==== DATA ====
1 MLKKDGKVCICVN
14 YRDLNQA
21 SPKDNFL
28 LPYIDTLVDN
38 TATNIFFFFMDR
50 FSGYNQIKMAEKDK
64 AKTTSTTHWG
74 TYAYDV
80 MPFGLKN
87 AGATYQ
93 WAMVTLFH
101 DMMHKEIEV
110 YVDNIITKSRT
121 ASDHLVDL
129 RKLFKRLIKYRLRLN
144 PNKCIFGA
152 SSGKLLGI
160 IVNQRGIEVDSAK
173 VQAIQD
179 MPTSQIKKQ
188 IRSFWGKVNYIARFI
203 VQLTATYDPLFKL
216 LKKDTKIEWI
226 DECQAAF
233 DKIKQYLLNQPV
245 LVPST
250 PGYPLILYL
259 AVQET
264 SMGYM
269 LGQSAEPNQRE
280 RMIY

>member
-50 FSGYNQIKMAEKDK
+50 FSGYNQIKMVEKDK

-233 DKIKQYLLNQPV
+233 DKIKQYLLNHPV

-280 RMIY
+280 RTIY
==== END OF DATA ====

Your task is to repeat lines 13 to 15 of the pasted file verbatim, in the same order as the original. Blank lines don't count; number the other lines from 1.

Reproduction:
110 YVDNIITKSRT
121 ASDHLVDL
129 RKLFKRLIKYRLRLN